At least seven cases of child hyperthermia have happened in Virginia, a number that's probably low because no governmental agency tracks such deaths. If it happens on private property, "There's no mechanism for tracking them," says Null.

"Our data is only the tip of the iceberg," says Becky Ball, director of Kids in Cars-Virginia . "If the cases don't reach the media, we don't hear about them."

Ball's organization is dedicated to informing the public about the dangers of leaving children unattended in or around cars. Last year, 13 cases involved 22 children in Virginia, two of them fatalities. 

In Waynesboro, three-year-old Emily Funkhouser died when she and her twin, Evan, climbed into a van May 4, 2006, to retrieve a toy and the vehicle caught fire.

In Virginia's highest-profile case, Manassas resident Kevin Kelly, father of 13 children, was convicted of involuntary manslaughter and neglect in the May 29, 2002, death of his 21-month-old daughter Frances, who was left in the family van for seven hours. Kelly received seven years' probation and must spend one night in jail each year.

Currently no laws specifically prohibit leaving children unattended in cars in Virginia, although bills have been proposed three different times, says Ball.

"More states have laws about don't leave your dogs in cars– and they don't have laws about children," she says.

At press time, four days after the tragic incident, university police were still keeping the child's identity and details of his death secret.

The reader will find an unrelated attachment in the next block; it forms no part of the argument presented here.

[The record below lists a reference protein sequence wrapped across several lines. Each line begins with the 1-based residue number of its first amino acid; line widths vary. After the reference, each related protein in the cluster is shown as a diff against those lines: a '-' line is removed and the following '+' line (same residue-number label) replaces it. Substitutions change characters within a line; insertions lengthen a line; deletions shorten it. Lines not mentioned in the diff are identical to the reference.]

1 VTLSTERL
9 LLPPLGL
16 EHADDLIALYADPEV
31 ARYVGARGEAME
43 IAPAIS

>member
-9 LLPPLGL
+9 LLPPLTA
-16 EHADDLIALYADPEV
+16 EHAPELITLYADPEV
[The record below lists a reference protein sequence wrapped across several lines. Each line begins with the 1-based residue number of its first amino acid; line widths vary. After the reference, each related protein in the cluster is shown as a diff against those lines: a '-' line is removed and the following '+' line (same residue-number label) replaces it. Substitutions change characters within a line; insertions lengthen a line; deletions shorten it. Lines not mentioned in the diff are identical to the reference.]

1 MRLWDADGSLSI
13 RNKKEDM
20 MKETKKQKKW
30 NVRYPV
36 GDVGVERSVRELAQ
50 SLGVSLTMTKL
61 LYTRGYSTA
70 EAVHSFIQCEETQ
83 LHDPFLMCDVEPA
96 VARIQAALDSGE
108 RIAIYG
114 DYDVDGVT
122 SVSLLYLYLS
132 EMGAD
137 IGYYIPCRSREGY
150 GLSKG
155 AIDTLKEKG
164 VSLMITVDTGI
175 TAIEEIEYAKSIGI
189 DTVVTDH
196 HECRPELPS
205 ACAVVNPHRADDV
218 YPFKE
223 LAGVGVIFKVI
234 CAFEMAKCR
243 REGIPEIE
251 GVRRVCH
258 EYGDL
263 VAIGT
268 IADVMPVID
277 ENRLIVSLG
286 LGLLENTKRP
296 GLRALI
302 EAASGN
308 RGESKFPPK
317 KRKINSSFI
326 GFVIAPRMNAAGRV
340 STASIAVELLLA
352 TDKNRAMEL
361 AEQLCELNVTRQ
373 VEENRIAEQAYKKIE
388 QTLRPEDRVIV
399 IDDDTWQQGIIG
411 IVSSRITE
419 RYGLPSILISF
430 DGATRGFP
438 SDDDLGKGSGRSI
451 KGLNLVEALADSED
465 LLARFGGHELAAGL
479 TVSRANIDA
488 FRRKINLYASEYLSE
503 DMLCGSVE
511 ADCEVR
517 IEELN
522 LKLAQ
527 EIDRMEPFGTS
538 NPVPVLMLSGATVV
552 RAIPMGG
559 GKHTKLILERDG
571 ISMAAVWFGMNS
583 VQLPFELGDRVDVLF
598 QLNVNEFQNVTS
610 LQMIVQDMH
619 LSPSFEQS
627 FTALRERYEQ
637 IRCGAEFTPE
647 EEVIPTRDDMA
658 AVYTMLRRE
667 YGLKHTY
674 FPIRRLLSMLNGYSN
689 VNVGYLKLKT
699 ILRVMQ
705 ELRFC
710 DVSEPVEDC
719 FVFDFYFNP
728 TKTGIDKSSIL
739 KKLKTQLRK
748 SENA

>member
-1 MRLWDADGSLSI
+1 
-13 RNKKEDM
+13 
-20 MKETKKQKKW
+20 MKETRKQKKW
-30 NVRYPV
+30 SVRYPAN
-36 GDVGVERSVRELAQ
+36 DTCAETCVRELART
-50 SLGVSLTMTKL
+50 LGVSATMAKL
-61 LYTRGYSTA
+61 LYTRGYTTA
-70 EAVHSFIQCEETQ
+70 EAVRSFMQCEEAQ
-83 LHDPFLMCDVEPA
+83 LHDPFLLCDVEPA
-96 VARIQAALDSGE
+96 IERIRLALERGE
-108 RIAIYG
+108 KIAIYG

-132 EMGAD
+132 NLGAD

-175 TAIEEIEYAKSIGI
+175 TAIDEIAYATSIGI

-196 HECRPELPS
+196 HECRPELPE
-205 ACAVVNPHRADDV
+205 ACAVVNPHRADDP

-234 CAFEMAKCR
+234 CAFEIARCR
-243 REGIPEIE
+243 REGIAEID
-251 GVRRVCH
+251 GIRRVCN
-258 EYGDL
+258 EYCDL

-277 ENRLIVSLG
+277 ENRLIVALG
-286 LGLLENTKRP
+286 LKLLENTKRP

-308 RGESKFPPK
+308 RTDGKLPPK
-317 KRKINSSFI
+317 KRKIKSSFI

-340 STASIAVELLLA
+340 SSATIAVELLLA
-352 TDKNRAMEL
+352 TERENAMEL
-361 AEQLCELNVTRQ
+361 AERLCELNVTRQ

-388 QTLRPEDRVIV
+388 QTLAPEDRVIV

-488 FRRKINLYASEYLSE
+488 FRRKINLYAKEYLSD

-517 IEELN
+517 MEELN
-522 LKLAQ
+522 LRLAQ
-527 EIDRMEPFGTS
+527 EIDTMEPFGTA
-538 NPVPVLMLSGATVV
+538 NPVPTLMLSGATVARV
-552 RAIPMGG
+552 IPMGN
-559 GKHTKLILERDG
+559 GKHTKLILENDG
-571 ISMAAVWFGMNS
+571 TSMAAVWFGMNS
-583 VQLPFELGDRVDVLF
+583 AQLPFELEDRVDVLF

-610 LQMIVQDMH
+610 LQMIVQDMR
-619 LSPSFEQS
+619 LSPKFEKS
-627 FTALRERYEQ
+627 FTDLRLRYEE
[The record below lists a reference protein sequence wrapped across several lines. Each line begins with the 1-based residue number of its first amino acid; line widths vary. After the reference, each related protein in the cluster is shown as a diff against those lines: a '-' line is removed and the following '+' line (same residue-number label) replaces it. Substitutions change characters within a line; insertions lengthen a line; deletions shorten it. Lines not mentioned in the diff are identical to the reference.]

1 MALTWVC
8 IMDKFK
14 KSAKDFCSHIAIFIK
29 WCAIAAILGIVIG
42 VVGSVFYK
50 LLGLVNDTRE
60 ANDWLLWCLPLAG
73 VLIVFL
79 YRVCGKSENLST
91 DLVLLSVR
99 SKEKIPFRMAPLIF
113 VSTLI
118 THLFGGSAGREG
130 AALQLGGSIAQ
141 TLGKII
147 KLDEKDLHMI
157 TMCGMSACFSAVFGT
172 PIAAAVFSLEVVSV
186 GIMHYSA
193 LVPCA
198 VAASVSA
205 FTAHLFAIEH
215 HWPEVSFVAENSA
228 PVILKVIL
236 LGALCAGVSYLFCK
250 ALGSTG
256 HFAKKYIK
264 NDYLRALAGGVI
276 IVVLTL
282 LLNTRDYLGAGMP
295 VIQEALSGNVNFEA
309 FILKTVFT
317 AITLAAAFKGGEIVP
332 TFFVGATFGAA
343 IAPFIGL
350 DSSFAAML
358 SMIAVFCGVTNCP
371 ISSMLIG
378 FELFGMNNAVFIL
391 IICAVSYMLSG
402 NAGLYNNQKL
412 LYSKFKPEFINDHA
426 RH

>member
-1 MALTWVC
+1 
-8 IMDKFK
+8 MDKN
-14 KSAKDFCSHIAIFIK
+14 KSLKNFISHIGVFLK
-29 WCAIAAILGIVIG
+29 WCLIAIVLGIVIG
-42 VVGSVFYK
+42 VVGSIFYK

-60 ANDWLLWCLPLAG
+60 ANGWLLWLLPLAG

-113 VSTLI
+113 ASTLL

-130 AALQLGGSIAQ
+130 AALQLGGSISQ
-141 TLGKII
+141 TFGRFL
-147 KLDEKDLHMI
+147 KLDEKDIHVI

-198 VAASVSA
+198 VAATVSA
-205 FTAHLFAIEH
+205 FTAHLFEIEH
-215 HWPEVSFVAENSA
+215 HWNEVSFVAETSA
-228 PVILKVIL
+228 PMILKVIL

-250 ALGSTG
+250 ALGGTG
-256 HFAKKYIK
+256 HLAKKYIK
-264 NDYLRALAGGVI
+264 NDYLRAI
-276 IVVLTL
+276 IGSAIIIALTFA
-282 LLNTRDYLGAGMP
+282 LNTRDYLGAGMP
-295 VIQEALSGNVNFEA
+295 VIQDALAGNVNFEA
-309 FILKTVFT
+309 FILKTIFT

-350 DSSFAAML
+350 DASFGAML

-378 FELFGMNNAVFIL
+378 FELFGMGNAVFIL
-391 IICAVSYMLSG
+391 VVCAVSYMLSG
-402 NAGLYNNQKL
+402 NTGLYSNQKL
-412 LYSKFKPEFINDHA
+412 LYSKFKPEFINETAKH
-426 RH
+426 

"It's definitely a good idea to let the public know," says Ball, "to raise awareness, educate them and save lives." 

The JAG School parking lot was the scene of an infant's death Friday, March 30.



I think this is a sad incident that will affect this family for the rest of their lives. I certainly hope no one blames the 'MOTHER". I can feel it in my heart that she did not intentional mean to leave the baby in the vehicle. There's nothing worst than the loss of a child. Maybe the school should invest in patrol cops. Often times I've left home enroute to work and or get to work and wonder did I leave the tea pot on or did I cut the stove off.....trying to juggle to much at one time. Is our jobs worth it?

Sadly, these cases happen much too often.

There appears to be a discrepancy in the way our courts view parents whose babies have died in hot cars. Parents in lower socio-economic strata, and minorities, seem to be charged with Negligence or even a felony. White-collar parents tend to be viewed as "good parents" who have suffered enough.

Why this double standard?

"I think this is a sad incident that will affect this family for the rest of their lives. I certainly hope no one blames the 'MOTHER"."

As opposed to whom? Nancy Pelosi? George Bush? She's the one who did it, and if a babysitter had done it, she'd be in jail right now. Doesn't a mother have a greater obligation to her child than than of a babysitter?

"Maybe the school should invest in patrol cops."

Maybe the parents should invest in some responsibility for their children's well-being.

can't help sensing a big debate on affordable daycare looming. I don't think she forgot the baby was in the car. I think she didn't have an easy option and thought it would be "ok" while she was on her shift.

total conjecture on my part - guess we'll know more eventually.

All of this is just speculation. Why don't we give this grieving family a little respect and wait until some facts come out before we start judging anyone.

I'm really surprised that the police released the child's name but so few other facts.